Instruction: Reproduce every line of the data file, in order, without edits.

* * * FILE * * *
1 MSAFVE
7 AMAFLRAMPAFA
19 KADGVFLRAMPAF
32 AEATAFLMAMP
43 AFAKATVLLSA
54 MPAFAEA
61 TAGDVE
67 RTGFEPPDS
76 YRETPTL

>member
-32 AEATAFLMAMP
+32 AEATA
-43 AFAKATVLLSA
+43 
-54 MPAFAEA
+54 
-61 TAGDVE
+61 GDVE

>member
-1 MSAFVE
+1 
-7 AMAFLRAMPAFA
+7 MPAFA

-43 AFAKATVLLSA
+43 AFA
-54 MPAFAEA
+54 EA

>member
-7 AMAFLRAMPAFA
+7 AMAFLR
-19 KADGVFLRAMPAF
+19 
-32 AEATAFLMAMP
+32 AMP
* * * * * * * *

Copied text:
1 MSAFVE
7 AMAFLRAMPAFA
19 KADGVFLRAMPAF
32 AEATAFLMAMP
43 AFAKATVLLSA
54 MPAFAEA
61 TAGDVE
67 RTGFEPPDS
76 YRETPTL

>member
-32 AEATAFLMAMP
+32 AEATA
-43 AFAKATVLLSA
+43 
-54 MPAFAEA
+54 
-61 TAGDVE
+61 GDVE

>member
-1 MSAFVE
+1 
-7 AMAFLRAMPAFA
+7 MPAFA

-43 AFAKATVLLSA
+43 AFA
-54 MPAFAEA
+54 EA

>member
-7 AMAFLRAMPAFA
+7 AMAFLR
-19 KADGVFLRAMPAF
+19 
-32 AEATAFLMAMP
+32 AMP